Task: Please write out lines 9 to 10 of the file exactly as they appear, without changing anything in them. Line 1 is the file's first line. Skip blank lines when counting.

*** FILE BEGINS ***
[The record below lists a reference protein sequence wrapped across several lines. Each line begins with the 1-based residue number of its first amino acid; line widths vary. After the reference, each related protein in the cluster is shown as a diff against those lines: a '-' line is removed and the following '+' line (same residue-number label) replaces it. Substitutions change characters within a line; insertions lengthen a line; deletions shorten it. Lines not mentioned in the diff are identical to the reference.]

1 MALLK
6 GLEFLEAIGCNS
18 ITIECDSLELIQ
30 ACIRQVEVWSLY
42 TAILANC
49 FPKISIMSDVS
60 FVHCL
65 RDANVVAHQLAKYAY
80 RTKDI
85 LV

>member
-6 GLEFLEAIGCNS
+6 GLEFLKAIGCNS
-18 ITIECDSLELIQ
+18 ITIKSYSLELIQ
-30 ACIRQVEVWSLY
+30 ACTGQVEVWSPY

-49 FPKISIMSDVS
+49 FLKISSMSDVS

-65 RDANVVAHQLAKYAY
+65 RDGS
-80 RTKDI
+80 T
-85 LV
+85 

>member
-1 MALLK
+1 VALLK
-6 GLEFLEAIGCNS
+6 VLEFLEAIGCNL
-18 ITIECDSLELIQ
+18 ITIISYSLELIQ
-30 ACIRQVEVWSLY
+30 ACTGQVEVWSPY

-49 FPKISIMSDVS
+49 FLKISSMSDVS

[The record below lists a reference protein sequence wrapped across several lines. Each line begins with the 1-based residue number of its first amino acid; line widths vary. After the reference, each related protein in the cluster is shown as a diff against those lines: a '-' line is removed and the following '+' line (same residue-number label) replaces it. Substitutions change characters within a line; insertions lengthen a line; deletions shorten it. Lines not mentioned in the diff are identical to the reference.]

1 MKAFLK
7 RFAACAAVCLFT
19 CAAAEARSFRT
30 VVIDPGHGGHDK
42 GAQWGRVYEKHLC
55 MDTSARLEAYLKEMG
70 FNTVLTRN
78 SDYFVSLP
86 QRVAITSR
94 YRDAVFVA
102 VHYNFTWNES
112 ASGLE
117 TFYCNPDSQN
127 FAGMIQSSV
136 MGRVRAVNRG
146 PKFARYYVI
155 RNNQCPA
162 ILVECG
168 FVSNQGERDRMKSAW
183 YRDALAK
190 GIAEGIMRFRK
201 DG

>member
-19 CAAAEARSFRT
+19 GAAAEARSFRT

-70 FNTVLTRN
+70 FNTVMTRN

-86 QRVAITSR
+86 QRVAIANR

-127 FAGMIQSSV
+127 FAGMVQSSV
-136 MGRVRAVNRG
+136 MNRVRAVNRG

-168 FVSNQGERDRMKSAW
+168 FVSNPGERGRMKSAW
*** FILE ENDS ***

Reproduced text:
65 RDANVVAHQLAKYAY
80 RTKDI